Friday, January 13, 2012

Dale Chihuly at the De Young Museum

DSC02618 Dale Chihuly - Saffron Tower

After I watched "Chihuly: Fire & Light" on PBS last week, I was inspired to dip into my photo archives to find the photos I took during the "Chihuly at the de Young" exhibit in the summer of 2008. 

Director John E. Buchanan Jr. expertly lured Dale Chihuly to come to San Francisco. He leveraged the excitement of the shiny new De Young Museum building and promised an astonishing 12,000 square feet of gallery space to showcase four decades of Chihuly’s illustrious career as a glass artist. The crowning glory was Buchanan’s sweeping gesture of granting full artistic license, which sparked Chihuly and his team of world-class glassblowers to create new pieces for this exhibit. The 400,000 visitors that viewed the show are a testament to the genius of this magical collaboration.

I still miss the 30-foot saffron neon sculpture that stood proudly in the Pool of Enchantment during the show. It was spectacular during the day and at night.


Glass Forest #3 is one of the earliest pieces and has not been viewed in the US since 1972 [1]. This installment represents Chihuly’s early experiments with neon. The milk glass gives the appearance that the long tubes are white hot.

DSC02231 Dale Chihuly - Glass Forest #3

My son’s favorite of the entire collection is Neodymium Reeds on Logs, 2004 with larger-than-life reeds rising dramatically like stalagmites from birch logs. The violet neon continues the soothing cave-like atmosphere. See the full scale of the installation here.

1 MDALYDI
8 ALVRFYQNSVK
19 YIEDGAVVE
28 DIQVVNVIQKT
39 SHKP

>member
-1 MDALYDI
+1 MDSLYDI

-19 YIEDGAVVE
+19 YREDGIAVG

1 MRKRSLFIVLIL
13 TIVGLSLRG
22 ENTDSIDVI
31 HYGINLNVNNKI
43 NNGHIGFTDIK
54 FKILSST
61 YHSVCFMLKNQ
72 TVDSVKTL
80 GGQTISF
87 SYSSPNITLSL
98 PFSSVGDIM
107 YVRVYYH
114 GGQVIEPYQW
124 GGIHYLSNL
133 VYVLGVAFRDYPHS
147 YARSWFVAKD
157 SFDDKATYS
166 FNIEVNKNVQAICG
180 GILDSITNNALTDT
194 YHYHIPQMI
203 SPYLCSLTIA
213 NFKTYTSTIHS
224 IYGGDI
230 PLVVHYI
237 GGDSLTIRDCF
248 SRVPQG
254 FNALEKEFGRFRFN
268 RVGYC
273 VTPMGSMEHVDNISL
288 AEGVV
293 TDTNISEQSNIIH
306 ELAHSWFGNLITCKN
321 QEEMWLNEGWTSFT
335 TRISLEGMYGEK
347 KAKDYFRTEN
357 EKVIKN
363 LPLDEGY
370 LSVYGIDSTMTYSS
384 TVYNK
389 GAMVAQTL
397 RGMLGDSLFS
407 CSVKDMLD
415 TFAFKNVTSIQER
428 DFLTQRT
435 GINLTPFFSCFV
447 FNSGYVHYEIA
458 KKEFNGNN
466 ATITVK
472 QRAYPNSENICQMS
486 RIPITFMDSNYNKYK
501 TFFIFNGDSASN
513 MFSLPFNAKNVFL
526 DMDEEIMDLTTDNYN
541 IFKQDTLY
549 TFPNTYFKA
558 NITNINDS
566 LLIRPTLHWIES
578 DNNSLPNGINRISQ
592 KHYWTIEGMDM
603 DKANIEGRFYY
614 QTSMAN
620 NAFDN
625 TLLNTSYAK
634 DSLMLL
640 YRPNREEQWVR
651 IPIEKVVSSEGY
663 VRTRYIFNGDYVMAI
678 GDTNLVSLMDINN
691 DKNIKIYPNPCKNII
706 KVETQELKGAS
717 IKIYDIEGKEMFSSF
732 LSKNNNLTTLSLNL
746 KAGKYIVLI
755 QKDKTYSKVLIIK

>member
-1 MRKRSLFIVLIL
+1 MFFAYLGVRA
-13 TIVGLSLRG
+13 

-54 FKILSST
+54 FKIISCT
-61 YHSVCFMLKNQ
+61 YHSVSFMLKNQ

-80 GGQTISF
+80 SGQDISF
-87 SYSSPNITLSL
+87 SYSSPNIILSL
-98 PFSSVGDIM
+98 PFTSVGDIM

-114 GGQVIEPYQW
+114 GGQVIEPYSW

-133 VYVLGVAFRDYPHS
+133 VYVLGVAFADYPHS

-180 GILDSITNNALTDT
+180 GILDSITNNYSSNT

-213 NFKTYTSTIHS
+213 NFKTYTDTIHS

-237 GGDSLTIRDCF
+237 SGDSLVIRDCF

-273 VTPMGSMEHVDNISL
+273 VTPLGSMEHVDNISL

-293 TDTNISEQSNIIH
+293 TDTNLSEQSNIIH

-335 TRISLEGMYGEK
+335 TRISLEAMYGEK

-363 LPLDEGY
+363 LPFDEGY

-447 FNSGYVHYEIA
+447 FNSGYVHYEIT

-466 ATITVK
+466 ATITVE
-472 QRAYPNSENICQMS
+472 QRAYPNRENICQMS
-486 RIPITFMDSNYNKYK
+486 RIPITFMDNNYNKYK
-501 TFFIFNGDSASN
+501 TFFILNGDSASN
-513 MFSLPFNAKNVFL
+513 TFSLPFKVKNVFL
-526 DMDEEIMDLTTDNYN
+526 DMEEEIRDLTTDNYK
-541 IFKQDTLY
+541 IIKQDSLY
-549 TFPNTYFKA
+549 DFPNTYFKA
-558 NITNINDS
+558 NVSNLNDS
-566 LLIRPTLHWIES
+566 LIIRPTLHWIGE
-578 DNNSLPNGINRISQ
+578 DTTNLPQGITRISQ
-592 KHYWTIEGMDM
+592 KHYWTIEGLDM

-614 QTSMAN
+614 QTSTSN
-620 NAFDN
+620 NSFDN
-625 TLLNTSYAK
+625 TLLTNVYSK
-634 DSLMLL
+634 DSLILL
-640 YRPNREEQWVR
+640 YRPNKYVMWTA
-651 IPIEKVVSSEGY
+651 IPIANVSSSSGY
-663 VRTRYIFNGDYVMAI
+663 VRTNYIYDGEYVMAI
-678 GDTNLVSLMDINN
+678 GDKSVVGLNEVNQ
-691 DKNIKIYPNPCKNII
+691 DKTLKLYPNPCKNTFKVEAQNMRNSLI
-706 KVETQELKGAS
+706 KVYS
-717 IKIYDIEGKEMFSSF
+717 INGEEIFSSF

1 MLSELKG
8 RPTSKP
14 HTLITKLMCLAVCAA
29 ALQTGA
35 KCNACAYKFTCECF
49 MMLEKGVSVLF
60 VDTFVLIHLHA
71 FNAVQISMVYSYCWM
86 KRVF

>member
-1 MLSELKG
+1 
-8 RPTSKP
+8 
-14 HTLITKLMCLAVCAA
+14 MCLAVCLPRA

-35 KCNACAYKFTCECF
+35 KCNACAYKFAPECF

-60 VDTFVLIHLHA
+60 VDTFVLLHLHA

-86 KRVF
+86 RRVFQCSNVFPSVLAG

I made the first Reeds in 1995 at the Hackman factory, a small glassblowing shop in Nuutajarvi,k Finland. Unlike other factories, the Hackman facility had very high ceilings, which inspired me to make these elongated forms.[2]
--Dale Chihuly

DSC02241  Dale Chihuly


Persian Wall, 2008 is a grand installation made especially for the De Young Museum.
The Persians – that’s one of the most difficult series to describe. It started off that they were geometric shapes. I think it was a search for new forms. We worked for a year doing only experimental Persians – at least a thousand or more...

DSC02238  Dale Chihuly

Sometimes the Persians became very Seaform-like...

DSC02239  Dale Chihuly

DSC02236  Dale Chihuly

...or they became very geometric. [2]
          --Dale Chihuly

DSC02237  Dale Chihuly

 See an image of the full wall here


The Tabac Basket Room ’s dark lighting evoked the feeling of stepping into a smoke-filled teepee. Pendleton trade blankets covered one wall...

DSC02638 Dale Chihuly

… and woven Indian baskets and their glass counterparts glowed on the opposite wall.

DSC02636 Dale Chihuly

The center of the room showcased the pieces that retained the same organic palette and feeling...

DSC02639 Dale Chihuly

...yet transcended the original basket shapes.

DSC02640 Dale Chihuly


Though he has been creating cylinders for over thirty years, Chihuly hadn’t created any in black until the De Young exhibit.

DSC02261  Dale Chihuly

Drawing inspiration from his extensive trade blanket collection, Chihuly “painted” woven images by fusing glass rods onto the cylindrical forms…

DSC02260  Dale Chihuly

… which appear to glow against the black "canvas" and their bright interiors.

DSC02258  Dale Chihuly

More on this show later.

[1] San Francisco Sentinel
[2] Chihuly, Dale. Chihuly: 365 Days. New York: Abrams, 2008. Print.


CC said...

WOW!! Thanks for sharing!


Kala said...

Fantastic light in this wonderful array of images!

EG CameraGirl said...

Lucky you to have seen this in person. I'm quite surprised at how well the saffron-colured sculpture fit into it's location!

Ginnie said...

Now that we've seen Mart Martorell's glass blowing exhibition, DB, I can just imagine what it would be like to see THIS exhibition. Astrid would be in heaven. She really has something with both wood and glass. I can see why.